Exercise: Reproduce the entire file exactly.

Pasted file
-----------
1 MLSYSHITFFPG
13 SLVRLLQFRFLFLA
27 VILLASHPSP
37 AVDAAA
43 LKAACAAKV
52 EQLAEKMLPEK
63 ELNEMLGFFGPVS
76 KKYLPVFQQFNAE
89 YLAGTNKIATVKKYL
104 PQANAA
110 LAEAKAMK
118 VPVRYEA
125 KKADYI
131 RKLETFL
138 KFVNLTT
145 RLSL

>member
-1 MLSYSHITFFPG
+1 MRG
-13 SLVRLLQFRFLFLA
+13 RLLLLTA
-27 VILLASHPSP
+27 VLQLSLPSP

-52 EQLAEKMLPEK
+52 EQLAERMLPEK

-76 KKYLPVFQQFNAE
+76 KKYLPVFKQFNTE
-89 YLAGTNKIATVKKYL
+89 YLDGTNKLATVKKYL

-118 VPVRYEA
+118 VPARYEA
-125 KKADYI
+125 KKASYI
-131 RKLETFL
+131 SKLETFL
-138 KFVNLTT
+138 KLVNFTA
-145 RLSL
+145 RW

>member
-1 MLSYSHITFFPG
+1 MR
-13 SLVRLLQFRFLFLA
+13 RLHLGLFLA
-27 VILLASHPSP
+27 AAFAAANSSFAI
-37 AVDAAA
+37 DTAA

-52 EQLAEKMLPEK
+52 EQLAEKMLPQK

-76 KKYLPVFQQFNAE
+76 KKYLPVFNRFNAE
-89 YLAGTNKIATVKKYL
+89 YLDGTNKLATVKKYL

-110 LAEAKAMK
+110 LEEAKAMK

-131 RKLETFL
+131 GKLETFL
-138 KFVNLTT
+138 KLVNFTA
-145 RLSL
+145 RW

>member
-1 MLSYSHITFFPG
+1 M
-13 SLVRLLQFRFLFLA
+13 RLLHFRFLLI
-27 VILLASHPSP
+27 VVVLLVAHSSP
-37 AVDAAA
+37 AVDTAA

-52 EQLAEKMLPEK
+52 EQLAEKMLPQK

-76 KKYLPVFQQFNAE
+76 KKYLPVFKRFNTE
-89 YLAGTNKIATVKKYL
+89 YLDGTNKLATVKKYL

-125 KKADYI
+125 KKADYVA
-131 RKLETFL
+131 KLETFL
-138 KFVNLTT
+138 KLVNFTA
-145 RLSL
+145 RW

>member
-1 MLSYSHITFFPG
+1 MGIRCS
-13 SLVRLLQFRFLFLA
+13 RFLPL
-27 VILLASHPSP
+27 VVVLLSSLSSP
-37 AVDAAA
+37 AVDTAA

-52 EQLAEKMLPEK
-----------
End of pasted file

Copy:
1 MLSYSHITFFPG
13 SLVRLLQFRFLFLA
27 VILLASHPSP
37 AVDAAA
43 LKAACAAKV
52 EQLAEKMLPEK
63 ELNEMLGFFGPVS
76 KKYLPVFQQFNAE
89 YLAGTNKIATVKKYL
104 PQANAA
110 LAEAKAMK
118 VPVRYEA
125 KKADYI
131 RKLETFL
138 KFVNLTT
145 RLSL

>member
-1 MLSYSHITFFPG
+1 MRG
-13 SLVRLLQFRFLFLA
+13 RLLLLTA
-27 VILLASHPSP
+27 VLQLSLPSP

-52 EQLAEKMLPEK
+52 EQLAERMLPEK

-76 KKYLPVFQQFNAE
+76 KKYLPVFKQFNTE
-89 YLAGTNKIATVKKYL
+89 YLDGTNKLATVKKYL

-118 VPVRYEA
+118 VPARYEA
-125 KKADYI
+125 KKASYI
-131 RKLETFL
+131 SKLETFL
-138 KFVNLTT
+138 KLVNFTA
-145 RLSL
+145 RW

>member
-1 MLSYSHITFFPG
+1 MR
-13 SLVRLLQFRFLFLA
+13 RLHLGLFLA
-27 VILLASHPSP
+27 AAFAAANSSFAI
-37 AVDAAA
+37 DTAA

-52 EQLAEKMLPEK
+52 EQLAEKMLPQK

-76 KKYLPVFQQFNAE
+76 KKYLPVFNRFNAE
-89 YLAGTNKIATVKKYL
+89 YLDGTNKLATVKKYL

-110 LAEAKAMK
+110 LEEAKAMK

-131 RKLETFL
+131 GKLETFL
-138 KFVNLTT
+138 KLVNFTA
-145 RLSL
+145 RW

>member
-1 MLSYSHITFFPG
+1 M
-13 SLVRLLQFRFLFLA
+13 RLLHFRFLLI
-27 VILLASHPSP
+27 VVVLLVAHSSP
-37 AVDAAA
+37 AVDTAA

-52 EQLAEKMLPEK
+52 EQLAEKMLPQK

-76 KKYLPVFQQFNAE
+76 KKYLPVFKRFNTE
-89 YLAGTNKIATVKKYL
+89 YLDGTNKLATVKKYL

-125 KKADYI
+125 KKADYVA
-131 RKLETFL
+131 KLETFL
-138 KFVNLTT
+138 KLVNFTA
-145 RLSL
+145 RW

>member
-1 MLSYSHITFFPG
+1 MGIRCS
-13 SLVRLLQFRFLFLA
+13 RFLPL
-27 VILLASHPSP
+27 VVVLLSSLSSP
-37 AVDAAA
+37 AVDTAA

-52 EQLAEKMLPEK